path: ‘/api/v1/users’,

   config: {

     handler: (request, reply) => {

       const user = new User(request.payload);

       user.save((err) => {

         if (err) {

           return reply({

             status: 400,

             message: err.message

           }).code(400);

         }

         return reply(user).code(201);

       });

     },

     validate: {

       payload: {

         password: Joi.string().alphanum().min(3).max(30).required(),

         email: Joi.string().email().required(),

         name: Joi.string()

       }

     }

   }

 }

We will return the object of the new user created.

Update a user PUT /api/v1/users/{id}

Now we are going to update a user. In this case we are first going to retrieve the user document from the database, then we will update the fields, and finally we will save the updated document in the database.

In this case, we provide a validate object where we validate both params and payload.

 {

   method: ‘PUT’,

   path: ‘/api/v1/users/{id}’,

   config: {

     handler: (request, reply) => {

       User.getById(request.params.id, (err, user) => {

         if (err) {

           return reply({

             status: 400,

             message: err.message

           }).code(400);

         }

         const payload = request.payload;

         if (payload.name) {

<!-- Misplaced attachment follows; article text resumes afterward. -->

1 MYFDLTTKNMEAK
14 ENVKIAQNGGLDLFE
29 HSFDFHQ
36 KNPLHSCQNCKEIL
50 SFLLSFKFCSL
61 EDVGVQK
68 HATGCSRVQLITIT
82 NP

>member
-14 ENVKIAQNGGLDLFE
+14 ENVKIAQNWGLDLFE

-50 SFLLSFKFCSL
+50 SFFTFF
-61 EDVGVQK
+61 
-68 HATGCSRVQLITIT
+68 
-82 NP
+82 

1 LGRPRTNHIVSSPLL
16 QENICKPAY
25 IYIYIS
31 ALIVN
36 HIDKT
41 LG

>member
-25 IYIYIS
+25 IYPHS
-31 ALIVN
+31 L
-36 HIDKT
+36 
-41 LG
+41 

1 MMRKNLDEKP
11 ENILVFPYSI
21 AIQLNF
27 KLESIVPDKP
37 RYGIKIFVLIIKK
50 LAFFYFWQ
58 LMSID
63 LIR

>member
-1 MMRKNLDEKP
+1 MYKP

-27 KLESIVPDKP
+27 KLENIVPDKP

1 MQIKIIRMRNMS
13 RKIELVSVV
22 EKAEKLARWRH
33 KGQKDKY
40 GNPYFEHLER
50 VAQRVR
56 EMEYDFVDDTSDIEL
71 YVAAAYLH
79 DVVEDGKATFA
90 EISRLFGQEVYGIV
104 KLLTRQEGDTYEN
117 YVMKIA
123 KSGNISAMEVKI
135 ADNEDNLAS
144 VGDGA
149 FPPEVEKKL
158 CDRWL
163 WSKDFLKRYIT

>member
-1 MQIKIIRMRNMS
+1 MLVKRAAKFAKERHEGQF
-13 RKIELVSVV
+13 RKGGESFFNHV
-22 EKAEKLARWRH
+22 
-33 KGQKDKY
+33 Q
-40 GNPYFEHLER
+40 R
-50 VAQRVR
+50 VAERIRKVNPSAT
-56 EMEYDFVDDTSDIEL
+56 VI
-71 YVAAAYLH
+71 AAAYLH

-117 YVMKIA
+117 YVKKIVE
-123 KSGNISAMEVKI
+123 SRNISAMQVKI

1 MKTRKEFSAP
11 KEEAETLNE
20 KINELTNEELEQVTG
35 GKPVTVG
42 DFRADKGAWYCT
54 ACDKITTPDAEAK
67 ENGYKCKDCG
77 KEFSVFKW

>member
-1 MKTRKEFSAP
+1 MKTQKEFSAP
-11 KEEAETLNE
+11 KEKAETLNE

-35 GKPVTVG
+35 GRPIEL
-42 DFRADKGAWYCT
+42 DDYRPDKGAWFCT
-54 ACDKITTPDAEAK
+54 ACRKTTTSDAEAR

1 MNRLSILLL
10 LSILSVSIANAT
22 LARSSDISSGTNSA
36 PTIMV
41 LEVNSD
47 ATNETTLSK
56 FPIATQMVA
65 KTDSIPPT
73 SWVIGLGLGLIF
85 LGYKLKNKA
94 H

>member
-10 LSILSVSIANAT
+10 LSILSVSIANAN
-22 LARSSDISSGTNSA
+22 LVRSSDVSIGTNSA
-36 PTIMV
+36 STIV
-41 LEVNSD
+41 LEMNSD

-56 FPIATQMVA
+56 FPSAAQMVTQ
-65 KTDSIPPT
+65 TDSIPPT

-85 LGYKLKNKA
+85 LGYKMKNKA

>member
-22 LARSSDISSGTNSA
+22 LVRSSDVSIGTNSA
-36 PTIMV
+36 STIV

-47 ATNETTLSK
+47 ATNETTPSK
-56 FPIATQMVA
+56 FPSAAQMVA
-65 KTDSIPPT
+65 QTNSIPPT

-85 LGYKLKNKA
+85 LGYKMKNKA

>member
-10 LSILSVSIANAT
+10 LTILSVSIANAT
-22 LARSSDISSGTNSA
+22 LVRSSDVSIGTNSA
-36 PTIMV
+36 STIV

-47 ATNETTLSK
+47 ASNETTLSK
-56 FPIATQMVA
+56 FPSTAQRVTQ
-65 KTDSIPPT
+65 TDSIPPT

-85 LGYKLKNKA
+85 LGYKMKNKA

user.name = payload.name;

         }

         if (payload.password) {

           user.password = payload.password;

         }

         user.save((err) => {

           if (err) {

             return reply({

               status: 400,

               message: err.message

             }).code(400);

           }

           return reply(user).code(200);

         });

       });

     },

     validate: {

       params: {

         id: Joi.string(),

       },

       payload: {

         name: Joi.string(),

         password: Joi.string().alphanum().min(3).max(30),

       }

     }

   }

 }

We will return the updated document.

Delete a user DELETE /api/v1/users/{id}

In this case we are going to delete a user. First we retrieve the document from the database, and then we remove it.

 {

   method: ‘DELETE’,

   path: ‘/api/v1/users/{id}’,

   config: {

     handler: (request, reply) => {

       User.getById(request.params.id, (err, user) => {

         if (err) {

           return reply({

             status: 400,

             message: err.message

           }).code(400);

         }

         user.remove((err) => {

           if (err) {

             return reply({

               status: 400,

               message: err.message

             }).code(400);

           }

           return reply(user);

         });

       });

     },

     validate: {

       params: {

         id: Joi.string(),

       }

     }

   }

 }

We will return the document deleted.

Finally, we need to export the routes.

module.exports = routes;

Post routes

For the post routes we are going to use the path /api/v1/users/{userId}/posts, so we only perform operations to post related to the user. We will define a validation function that it is going to check if the user exists in the database, and return it so we have access to the user in the function that handles the request.

The first section of the code is the imports and that function.